Ondaatje’s take on Buddy Bolan and Billy the Kid is quite loving; he is interested in celebrating and embroidering American myths rather than in debunking them. In both books he assembles vivid and compelling narratives that remain grounded in the historical record and in contemporary accounts.

Yet younger Canadian writers with a similar preoccupation are rarely so loving. Take for instance Derek McCormack’s novella The Haunted Hillbilly. Like Ondaatje’s early work, the novella takes on an American icon, the granddaddy of American country music, Hank Williams Sr. But it does so in a way that not only eventually abandons the historical record but gives up realism altogether. The Haunted Hillbilly speculates about what Hank Williams Sr.’s country music career would have been like if his manager had been both a clothing designer and a gay vampire. American culture and myth becomes for McCormack the raw material for shaping a different vision, one that allows him to reprocess the popular culture that has come from America and export it as something else. Under McCormack’s hand Nashville becomes an imaginary and fantastic place.

What McCormack is doing with America has precedents in American fiction. Robert Coover’s The Public Burning takes the Rosenberg spy trials and transforms it into a carnival in which the public executions are carried out under the guidance of Richard Nixon in Times Square. But Coover, writing as Nixon’s presidency is beginning to fall apart, has very deliberate, discernible political reasons for writing as he does. McCormack goes him one step further: there’s something arbitrary and gratuitous (but nevertheless appealing) about his deconstruction of Hank Williams Sr.’s career. He refuses to let it become “meaningful.”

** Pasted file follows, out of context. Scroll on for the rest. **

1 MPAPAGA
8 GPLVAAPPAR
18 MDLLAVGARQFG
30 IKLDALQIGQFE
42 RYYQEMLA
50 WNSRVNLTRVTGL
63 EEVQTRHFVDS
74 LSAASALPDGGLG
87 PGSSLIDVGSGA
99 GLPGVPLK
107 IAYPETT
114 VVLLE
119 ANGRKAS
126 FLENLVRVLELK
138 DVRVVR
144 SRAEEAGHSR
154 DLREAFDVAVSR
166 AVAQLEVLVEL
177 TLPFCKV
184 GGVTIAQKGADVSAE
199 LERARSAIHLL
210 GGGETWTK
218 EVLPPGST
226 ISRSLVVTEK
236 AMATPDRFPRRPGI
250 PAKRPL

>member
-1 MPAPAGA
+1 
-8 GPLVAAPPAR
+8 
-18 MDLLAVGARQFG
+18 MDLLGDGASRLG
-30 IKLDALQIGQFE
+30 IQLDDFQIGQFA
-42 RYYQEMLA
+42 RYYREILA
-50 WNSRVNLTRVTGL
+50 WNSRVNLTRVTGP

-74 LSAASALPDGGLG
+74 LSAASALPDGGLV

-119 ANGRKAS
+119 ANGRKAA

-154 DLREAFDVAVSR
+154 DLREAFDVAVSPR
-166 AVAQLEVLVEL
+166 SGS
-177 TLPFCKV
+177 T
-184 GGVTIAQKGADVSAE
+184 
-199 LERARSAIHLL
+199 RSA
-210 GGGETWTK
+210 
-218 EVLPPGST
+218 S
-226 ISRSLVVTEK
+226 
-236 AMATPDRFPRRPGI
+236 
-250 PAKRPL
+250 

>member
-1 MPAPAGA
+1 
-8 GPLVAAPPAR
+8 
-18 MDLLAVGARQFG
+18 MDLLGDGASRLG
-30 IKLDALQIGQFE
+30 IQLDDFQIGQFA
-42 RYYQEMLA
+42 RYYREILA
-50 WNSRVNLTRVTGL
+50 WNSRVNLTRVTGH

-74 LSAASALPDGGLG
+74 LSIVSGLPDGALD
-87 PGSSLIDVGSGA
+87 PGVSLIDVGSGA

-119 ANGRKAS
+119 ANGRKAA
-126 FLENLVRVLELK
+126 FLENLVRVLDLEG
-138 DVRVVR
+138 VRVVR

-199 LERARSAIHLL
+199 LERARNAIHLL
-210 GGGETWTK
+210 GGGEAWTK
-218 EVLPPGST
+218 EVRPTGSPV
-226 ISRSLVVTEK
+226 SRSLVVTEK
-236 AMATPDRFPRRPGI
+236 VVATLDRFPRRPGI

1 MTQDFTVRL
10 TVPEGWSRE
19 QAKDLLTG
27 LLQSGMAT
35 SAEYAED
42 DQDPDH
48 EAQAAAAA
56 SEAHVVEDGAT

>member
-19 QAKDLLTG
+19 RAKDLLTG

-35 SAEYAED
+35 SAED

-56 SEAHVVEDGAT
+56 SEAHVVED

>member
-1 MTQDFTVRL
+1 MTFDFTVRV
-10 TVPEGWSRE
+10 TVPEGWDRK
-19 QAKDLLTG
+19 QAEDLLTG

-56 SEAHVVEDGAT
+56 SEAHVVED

In contemporary CanLit, a fascination with America tends generally to be less like Ondaatje’s respectful approach and more like Derek McCormack’s outright rewriting. But this fascination expresses itself on several different levels: ontologically, relationally, and stylistically. Michael Turner’s American Whiskey Bar develops into an oblique attack on the notion of what it means to be “American.” In two other writers, Steve Weiner and Hal Niedzviecki, the preoccupation manifests itself with the characters crossing the border between Canada and the U.S., moving from one country to another, with that physical movement thematically tied to transgression. In others, such as Peter Darbyshire, Zsuzsi Gartner and Lee Henderson, it comes across as an active struggle with contemporary American style — sometimes even with particular American writers.